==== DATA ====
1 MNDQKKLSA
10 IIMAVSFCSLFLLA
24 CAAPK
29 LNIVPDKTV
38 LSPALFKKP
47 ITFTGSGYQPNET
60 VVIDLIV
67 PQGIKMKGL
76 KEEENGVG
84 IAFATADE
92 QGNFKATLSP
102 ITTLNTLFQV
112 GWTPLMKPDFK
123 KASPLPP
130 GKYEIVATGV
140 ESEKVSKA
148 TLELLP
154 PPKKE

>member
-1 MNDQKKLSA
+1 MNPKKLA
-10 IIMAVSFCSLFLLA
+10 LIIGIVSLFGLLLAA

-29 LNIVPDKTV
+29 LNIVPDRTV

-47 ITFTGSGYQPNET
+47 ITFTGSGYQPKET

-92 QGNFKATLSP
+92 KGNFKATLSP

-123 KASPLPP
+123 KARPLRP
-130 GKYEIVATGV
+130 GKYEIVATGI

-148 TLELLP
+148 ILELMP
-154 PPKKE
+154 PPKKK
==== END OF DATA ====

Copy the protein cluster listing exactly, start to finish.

1 MNDQKKLSA
10 IIMAVSFCSLFLLA
24 CAAPK
29 LNIVPDKTV
38 LSPALFKKP
47 ITFTGSGYQPNET
60 VVIDLIV
67 PQGIKMKGL
76 KEEENGVG
84 IAFATADE
92 QGNFKATLSP
102 ITTLNTLFQV
112 GWTPLMKPDFK
123 KASPLPP
130 GKYEIVATGV
140 ESEKVSKA
148 TLELLP
154 PPKKE

>member
-1 MNDQKKLSA
+1 MNPKKLA
-10 IIMAVSFCSLFLLA
+10 LIIGIVSLFGLLLAA

-29 LNIVPDKTV
+29 LNIVPDRTV

-47 ITFTGSGYQPNET
+47 ITFTGSGYQPKET

-92 QGNFKATLSP
+92 KGNFKATLSP

-123 KASPLPP
+123 KARPLRP
-130 GKYEIVATGV
+130 GKYEIVATGI

-148 TLELLP
+148 ILELMP
-154 PPKKE
+154 PPKKK